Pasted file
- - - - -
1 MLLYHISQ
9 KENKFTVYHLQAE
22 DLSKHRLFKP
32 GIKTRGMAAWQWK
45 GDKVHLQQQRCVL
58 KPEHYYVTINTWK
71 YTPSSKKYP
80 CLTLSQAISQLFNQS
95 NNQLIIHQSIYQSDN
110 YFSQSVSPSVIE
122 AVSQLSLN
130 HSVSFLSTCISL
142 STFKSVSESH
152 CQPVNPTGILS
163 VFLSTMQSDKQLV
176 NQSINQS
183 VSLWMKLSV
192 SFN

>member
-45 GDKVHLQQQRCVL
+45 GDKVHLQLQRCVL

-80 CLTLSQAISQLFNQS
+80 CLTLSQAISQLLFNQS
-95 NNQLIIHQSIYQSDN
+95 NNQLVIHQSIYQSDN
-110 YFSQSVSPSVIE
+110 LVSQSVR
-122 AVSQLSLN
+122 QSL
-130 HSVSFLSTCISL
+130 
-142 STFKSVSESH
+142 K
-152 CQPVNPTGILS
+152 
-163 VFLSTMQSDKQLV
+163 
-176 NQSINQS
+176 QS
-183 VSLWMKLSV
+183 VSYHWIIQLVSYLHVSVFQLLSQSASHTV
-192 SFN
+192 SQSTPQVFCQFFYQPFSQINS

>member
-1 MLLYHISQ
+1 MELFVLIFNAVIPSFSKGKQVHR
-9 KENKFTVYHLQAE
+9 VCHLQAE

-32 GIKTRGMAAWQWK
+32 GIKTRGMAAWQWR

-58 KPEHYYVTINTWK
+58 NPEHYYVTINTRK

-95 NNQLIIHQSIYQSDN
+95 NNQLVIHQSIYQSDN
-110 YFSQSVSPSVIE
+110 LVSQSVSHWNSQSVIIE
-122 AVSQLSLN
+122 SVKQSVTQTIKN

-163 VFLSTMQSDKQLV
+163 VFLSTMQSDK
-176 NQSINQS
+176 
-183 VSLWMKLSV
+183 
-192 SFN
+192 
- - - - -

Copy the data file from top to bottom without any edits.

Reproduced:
1 MLLYHISQ
9 KENKFTVYHLQAE
22 DLSKHRLFKP
32 GIKTRGMAAWQWK
45 GDKVHLQQQRCVL
58 KPEHYYVTINTWK
71 YTPSSKKYP
80 CLTLSQAISQLFNQS
95 NNQLIIHQSIYQSDN
110 YFSQSVSPSVIE
122 AVSQLSLN
130 HSVSFLSTCISL
142 STFKSVSESH
152 CQPVNPTGILS
163 VFLSTMQSDKQLV
176 NQSINQS
183 VSLWMKLSV
192 SFN

>member
-45 GDKVHLQQQRCVL
+45 GDKVHLQLQRCVL

-80 CLTLSQAISQLFNQS
+80 CLTLSQAISQLLFNQS
-95 NNQLIIHQSIYQSDN
+95 NNQLVIHQSIYQSDN
-110 YFSQSVSPSVIE
+110 LVSQSVR
-122 AVSQLSLN
+122 QSL
-130 HSVSFLSTCISL
+130 
-142 STFKSVSESH
+142 K
-152 CQPVNPTGILS
+152 
-163 VFLSTMQSDKQLV
+163 
-176 NQSINQS
+176 QS
-183 VSLWMKLSV
+183 VSYHWIIQLVSYLHVSVFQLLSQSASHTV
-192 SFN
+192 SQSTPQVFCQFFYQPFSQINS

>member
-1 MLLYHISQ
+1 MELFVLIFNAVIPSFSKGKQVHR
-9 KENKFTVYHLQAE
+9 VCHLQAE

-32 GIKTRGMAAWQWK
+32 GIKTRGMAAWQWR

-58 KPEHYYVTINTWK
+58 NPEHYYVTINTRK

-95 NNQLIIHQSIYQSDN
+95 NNQLVIHQSIYQSDN
-110 YFSQSVSPSVIE
+110 LVSQSVSHWNSQSVIIE
-122 AVSQLSLN
+122 SVKQSVTQTIKN

-163 VFLSTMQSDKQLV
+163 VFLSTMQSDK
-176 NQSINQS
+176 
-183 VSLWMKLSV
+183 
-192 SFN
+192 